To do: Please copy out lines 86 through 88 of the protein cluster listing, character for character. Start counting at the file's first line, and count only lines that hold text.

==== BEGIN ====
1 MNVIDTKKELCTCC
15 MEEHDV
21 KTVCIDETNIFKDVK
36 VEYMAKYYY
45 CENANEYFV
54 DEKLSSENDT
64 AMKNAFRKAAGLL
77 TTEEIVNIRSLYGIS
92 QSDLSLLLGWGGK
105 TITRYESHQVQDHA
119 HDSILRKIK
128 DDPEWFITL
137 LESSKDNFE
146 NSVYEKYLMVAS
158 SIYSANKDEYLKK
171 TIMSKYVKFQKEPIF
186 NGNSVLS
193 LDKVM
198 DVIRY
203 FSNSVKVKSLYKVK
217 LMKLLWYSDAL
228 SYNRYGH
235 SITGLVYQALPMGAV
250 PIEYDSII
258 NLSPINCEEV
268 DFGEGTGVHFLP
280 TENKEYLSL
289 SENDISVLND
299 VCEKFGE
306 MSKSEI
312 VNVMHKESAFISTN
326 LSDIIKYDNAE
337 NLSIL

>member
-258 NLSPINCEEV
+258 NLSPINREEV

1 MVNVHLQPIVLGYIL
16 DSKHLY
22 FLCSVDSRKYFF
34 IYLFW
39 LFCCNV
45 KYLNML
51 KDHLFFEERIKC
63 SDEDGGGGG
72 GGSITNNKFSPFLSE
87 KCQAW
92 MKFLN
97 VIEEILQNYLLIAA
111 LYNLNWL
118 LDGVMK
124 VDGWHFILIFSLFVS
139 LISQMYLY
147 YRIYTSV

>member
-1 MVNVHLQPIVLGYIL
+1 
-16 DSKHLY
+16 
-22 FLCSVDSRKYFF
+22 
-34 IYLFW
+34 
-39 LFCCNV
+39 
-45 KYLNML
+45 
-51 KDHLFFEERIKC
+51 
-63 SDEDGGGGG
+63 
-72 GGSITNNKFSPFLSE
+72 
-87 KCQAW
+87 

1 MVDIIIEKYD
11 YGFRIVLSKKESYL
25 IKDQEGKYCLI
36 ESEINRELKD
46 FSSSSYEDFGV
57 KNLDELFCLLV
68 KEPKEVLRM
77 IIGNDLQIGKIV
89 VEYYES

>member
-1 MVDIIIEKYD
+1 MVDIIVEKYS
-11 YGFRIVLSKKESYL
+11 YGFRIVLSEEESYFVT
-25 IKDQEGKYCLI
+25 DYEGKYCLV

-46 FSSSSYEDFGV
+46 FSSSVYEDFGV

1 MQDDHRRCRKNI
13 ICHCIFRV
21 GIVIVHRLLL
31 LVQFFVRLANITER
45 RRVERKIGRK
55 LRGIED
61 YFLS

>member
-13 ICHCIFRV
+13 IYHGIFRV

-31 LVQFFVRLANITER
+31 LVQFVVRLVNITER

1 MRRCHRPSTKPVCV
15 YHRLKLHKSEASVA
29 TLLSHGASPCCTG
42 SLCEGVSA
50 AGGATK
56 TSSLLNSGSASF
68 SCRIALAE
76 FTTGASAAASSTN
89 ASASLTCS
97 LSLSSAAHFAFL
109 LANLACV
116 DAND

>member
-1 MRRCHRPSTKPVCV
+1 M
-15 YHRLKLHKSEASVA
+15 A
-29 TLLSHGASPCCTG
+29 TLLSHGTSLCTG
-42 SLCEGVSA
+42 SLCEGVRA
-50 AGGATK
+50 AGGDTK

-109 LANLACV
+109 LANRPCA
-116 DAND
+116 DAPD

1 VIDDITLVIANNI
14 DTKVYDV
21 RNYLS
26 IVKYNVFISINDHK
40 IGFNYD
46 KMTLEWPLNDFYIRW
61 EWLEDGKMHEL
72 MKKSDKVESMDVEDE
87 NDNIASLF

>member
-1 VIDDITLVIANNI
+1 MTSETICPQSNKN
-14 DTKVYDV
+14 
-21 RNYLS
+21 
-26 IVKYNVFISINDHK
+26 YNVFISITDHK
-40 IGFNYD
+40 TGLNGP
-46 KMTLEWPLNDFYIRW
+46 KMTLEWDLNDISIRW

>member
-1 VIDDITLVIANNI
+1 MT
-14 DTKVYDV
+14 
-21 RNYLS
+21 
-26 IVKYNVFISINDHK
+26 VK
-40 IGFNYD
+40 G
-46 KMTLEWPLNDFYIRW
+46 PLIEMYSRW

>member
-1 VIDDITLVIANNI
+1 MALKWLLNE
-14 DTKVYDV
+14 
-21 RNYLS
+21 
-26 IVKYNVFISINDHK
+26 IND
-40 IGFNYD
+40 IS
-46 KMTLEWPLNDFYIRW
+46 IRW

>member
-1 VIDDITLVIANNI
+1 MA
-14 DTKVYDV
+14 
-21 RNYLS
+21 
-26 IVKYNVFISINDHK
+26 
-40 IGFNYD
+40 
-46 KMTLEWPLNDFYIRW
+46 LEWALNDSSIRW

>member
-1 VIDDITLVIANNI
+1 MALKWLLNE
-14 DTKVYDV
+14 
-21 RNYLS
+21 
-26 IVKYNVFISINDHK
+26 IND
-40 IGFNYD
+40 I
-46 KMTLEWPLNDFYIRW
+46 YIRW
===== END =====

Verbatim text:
+1 MVDIIVEKYS
-11 YGFRIVLSKKESYL
+11 YGFRIVLSEEESYFVT